Ticks can spread a number of serious diseases and are therefore dangerous to people and pets. In this post, our Corpus Christi vets explain how these external parasites thrive, including which signs to beware of, and how to keep ticks away from your pets and your family.
What are ticks?
Ticks are external parasites that feed on the blood of animals and humans. They do not fly or jump and so rely on hosts (usually, wild animals are responsible for bringing ticks onto your property) for transportation. Once they are on your property, pets frequently become hosts and the parasites are then brought into your home.
Are ticks dangerous?
Because ticks spread a number of serious diseases, they are dangerous to both people and pets. People can get serious conditions such as Lyme disease or ehrlichiosis when the tick's saliva—which contains germs and bacteria—makes its way into the bloodstream.
What do ticks look like in Corpus Christi?
The four most common ticks in Texas are the American dog tick, lone star ticks, brown dog ticks, and black-legged ticks.
Though they have subtle differences in the way they look, all ticks generally have oval-shaped bodies that narrow near their heads and 8 legs (yes, they are part of the spider family).
If you or your pet are bitten by a tick, it is important to keep it after you remove it (or have this done by a professional). Different ticks carry different types of disease, so identification is key.
Ticks prefer living in grassy or brushy areas and are commonly picked up while hiking or walking on trails. Due to the warm climate in Texas, ticks may be active all year round but are most active during the spring and summer months.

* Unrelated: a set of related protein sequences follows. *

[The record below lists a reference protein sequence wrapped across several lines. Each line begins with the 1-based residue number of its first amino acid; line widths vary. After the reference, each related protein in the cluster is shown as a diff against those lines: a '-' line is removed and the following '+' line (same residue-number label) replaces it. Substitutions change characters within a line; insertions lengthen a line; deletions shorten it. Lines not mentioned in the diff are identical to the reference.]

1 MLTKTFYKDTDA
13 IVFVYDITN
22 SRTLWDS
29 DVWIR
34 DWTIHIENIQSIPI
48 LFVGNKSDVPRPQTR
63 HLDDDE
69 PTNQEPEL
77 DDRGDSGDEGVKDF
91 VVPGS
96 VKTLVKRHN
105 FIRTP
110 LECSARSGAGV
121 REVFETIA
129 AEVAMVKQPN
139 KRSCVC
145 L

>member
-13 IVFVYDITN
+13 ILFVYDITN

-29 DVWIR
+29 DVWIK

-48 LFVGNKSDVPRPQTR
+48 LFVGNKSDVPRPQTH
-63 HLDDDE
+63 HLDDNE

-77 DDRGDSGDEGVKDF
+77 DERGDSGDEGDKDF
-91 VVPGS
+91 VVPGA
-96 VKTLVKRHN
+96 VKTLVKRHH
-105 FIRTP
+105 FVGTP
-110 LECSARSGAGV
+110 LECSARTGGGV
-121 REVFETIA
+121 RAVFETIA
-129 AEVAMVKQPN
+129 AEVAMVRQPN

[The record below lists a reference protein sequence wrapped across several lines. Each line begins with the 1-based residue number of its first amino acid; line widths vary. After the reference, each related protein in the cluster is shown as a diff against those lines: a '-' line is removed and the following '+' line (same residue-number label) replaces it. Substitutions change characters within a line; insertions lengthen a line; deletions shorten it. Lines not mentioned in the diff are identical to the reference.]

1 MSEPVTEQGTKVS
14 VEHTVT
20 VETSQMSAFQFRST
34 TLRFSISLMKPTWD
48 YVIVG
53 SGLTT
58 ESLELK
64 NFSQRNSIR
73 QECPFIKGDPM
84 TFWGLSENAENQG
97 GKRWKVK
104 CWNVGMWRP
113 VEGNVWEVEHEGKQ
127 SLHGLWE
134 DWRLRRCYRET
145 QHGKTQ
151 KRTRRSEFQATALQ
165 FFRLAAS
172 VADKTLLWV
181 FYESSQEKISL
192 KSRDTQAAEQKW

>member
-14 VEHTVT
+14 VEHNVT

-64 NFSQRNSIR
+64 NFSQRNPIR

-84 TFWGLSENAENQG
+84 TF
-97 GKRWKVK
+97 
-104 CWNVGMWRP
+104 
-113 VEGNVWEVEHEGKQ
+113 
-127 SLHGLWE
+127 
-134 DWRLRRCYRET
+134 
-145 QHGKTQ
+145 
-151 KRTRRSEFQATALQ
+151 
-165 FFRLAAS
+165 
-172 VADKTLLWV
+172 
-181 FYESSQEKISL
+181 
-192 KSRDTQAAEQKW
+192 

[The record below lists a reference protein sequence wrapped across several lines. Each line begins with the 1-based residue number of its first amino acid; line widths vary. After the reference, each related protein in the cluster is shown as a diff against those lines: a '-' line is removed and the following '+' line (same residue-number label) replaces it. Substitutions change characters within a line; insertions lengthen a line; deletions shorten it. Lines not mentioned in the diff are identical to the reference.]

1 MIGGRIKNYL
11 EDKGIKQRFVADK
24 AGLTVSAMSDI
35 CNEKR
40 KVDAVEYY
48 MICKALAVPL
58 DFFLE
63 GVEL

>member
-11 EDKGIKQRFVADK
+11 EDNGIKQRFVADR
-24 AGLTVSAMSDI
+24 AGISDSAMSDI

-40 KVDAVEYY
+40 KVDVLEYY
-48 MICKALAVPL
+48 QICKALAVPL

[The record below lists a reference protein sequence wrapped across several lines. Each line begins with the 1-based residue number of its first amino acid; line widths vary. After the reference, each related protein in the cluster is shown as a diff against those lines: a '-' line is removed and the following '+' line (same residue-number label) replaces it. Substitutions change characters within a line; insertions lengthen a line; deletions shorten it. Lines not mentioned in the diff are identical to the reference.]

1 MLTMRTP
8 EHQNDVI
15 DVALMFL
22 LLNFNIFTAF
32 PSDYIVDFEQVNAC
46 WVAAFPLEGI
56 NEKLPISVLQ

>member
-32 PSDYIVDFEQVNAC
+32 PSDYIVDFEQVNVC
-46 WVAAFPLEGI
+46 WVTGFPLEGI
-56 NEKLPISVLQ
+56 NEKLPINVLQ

How do I check my pet for ticks?
Even after a short walk through bush and grass, check your dog carefully for ticks. Be sure to check deep within your pet's fur, behind and inside the ears, between the legs, around the neck, and between the toes.
How do I get rid of or prevent ticks?
You can use a number of different methods for getting rid of and preventing ticks on small pets and dogs. Your options include spot-on treatments, oral medications, tick collars, or even using a shampoo containing medicated ingredients to bathe your pet and kill ticks on contact. Speak with your vet to determine the right option for you and your pet.
To help keep ticks away from your yard, it's a good idea to keep your lawn well-trimmed. This will give ticks fewer areas to live and breed, reducing the risk of ticks being around. At the height of tick season, you'll also want to limit the amount of time your pet spends outside.